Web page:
Chuka Umunna humiliation: MP loses out on huge redundancy sum after changing constituency

The former Labour MP for Streatham, south London, lost out on £33,500 in redundancy fees, £30,000 of which was tax-free, after defecting to the Liberal Democrats and switching to the Cities of London and Westminster seat – only to lose out to the Conservatives. The news comes as the Daily Mail reveals the embarrassingly large figure that the Remain MP missed out on, also drawing intention to separate defector MPs who similarly lost out.

Sam Gyimah, for example, left the Tory party for the Lib Dems, switching from his Surrey East seat to stand in Kensington.

His effort to secure the seat was more awry, splitting Labour’s vote and letting the Tories in to win the seat by 150 votes.

Mr Gyimah too would have missed out on his redundancy pay-out.

Similarly, Phillip Lee, who left his Bracknell constituency to fight Wokingham for the Lib Dems lost both seat and money.

Labour to Lib Dem defectors, Angela Smith and Luciana Berger also found themselves out of pocket, having lost the seats of Altrincham and Finchley respectively.

MPs who lost their seats in December’s general election have spent the last few weeks clearing out their offices and handing back their Parliamentary passes.

Despite their losses, those MPs who stood for reelection but lost are still entitled to hefty redundancy payments.

More than £2m of tax payer’s money will be used for the fees.

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MPs are entitled to claim a “loss of office payment” under the Independent Parliamentary Standards Authority (IPSA).

This payment is equal to double that of the existing statutory redundancy pay rate, taking into account years of service, weekly pay and age for non-MPs.

Statutory redundancy pay is capped at £15,750, and is the the legal amount employers are required to pay their employees who have worked there for two years or more.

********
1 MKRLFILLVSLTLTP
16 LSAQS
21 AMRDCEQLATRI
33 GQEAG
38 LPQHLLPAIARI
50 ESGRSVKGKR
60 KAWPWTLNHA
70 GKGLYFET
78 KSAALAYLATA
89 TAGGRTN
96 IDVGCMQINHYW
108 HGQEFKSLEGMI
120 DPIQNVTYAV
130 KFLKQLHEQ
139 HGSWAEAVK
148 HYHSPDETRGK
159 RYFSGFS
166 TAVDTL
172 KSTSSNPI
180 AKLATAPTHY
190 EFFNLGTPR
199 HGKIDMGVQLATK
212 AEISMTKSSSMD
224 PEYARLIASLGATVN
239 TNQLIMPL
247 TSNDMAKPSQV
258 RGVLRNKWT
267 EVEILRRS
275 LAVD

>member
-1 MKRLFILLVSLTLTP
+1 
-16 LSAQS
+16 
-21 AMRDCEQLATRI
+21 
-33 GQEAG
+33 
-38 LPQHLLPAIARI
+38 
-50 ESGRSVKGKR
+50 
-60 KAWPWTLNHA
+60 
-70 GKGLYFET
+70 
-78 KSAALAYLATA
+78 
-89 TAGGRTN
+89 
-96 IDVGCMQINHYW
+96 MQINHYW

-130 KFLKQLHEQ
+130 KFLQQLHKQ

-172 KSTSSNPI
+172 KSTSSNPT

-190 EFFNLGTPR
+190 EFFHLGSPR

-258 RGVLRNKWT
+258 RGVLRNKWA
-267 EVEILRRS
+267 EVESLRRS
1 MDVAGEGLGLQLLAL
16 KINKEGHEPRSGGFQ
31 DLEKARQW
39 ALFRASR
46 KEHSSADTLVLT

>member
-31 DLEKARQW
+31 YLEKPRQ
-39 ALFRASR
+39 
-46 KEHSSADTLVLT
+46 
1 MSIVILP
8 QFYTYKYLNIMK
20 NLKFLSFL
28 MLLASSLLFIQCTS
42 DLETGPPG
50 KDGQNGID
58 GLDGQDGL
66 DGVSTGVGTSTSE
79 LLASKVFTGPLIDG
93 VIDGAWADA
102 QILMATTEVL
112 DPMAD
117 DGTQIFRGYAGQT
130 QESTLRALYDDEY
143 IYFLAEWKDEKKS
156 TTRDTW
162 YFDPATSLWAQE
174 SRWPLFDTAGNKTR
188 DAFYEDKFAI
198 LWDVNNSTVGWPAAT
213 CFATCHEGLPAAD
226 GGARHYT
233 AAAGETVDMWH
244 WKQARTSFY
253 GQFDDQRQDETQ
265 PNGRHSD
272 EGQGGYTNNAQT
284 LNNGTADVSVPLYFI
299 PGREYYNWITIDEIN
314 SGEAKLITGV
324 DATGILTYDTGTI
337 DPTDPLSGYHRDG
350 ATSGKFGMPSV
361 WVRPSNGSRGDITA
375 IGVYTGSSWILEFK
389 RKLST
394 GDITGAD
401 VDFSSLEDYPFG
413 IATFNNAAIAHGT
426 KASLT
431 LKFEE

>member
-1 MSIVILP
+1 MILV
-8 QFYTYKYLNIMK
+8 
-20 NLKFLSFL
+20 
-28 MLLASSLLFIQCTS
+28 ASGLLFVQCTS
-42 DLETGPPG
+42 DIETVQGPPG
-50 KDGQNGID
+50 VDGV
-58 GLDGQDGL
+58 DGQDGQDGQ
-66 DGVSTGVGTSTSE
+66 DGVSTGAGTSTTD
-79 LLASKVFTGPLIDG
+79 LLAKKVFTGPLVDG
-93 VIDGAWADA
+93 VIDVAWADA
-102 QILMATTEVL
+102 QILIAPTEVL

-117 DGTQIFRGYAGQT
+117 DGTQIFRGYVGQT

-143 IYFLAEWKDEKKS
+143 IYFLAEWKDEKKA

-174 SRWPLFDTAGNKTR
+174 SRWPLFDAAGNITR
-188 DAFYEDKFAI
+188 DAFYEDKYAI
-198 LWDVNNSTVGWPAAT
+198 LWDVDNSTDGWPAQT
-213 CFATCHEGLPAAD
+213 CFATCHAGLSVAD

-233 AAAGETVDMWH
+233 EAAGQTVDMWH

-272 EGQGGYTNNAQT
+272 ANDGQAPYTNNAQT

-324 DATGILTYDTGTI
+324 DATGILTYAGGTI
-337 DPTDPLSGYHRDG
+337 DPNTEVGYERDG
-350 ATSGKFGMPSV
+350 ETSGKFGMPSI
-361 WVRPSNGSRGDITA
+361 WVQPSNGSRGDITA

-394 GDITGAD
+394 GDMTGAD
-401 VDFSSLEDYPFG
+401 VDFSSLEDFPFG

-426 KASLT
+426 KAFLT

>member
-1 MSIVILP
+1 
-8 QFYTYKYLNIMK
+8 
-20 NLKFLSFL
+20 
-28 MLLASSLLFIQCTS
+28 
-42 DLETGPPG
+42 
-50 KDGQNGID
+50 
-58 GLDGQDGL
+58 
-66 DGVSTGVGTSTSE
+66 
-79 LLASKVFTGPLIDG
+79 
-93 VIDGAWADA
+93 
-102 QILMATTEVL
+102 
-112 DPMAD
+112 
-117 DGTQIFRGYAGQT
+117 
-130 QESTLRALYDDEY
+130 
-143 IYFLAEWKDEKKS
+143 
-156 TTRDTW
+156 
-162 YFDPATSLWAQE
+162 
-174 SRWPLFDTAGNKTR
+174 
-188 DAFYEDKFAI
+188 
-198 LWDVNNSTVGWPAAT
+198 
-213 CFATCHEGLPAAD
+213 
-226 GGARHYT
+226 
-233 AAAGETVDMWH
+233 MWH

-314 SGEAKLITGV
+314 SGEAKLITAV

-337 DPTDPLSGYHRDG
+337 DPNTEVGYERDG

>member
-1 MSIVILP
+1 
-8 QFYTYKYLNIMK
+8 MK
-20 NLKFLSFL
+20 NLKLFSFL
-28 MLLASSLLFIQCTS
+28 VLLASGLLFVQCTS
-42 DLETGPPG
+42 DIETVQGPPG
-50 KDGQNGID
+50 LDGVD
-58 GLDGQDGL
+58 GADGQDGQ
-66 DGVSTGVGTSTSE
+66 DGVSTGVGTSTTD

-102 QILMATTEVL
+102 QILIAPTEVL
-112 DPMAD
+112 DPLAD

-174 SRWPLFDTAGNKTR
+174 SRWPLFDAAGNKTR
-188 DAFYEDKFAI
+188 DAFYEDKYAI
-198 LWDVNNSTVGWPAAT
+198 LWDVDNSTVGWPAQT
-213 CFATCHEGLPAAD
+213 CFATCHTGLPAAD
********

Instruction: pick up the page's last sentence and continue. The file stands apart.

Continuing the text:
So, despite being rejected by the electorate, long-standing MPs such as Frank Field and Dennis Skinner and Dominic Grieve are entitled to a single payment of more than £31,000 – the majority of it being tax -free.


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MPs can on top of this claim for an additional two months’ salary if they continue working to close down their office.

This figure would equate to around £8,400 according to IPSA.

In all, 10 former members of Parliament could be awarded nearly £40,000 each.

The average amount defeated MPs are eligible to claim has been calculated at £18,000 each.

Though as previously mentioned, those MPs who swapped constituencies and lost terminate their eligibility to the pay-out.

However, some MPs attempted to fight what they felt was an unjust system.

BuzzFeed reported, before the election, that Angela Smith has written to IPSA to express her “horror” at not being eligible for her £22,000 loss of office pay if she did not win in Altrincham and Sale West – now widely known to have been lost.

Those MPs who decided to stand down cannot claim for the loss of office payment but are entitled to a winding-up payment equal to two month’s payment after tax.

MPs currently earn well over the UK’s average annual wage – some £79,468 per year.

This figure will rise with inflation in April.

Not included in the figure is the £53,950 winding-up budget available to MPs to cover staff salary and pension contributions, as well as practical costs such as furniture removal from offices.

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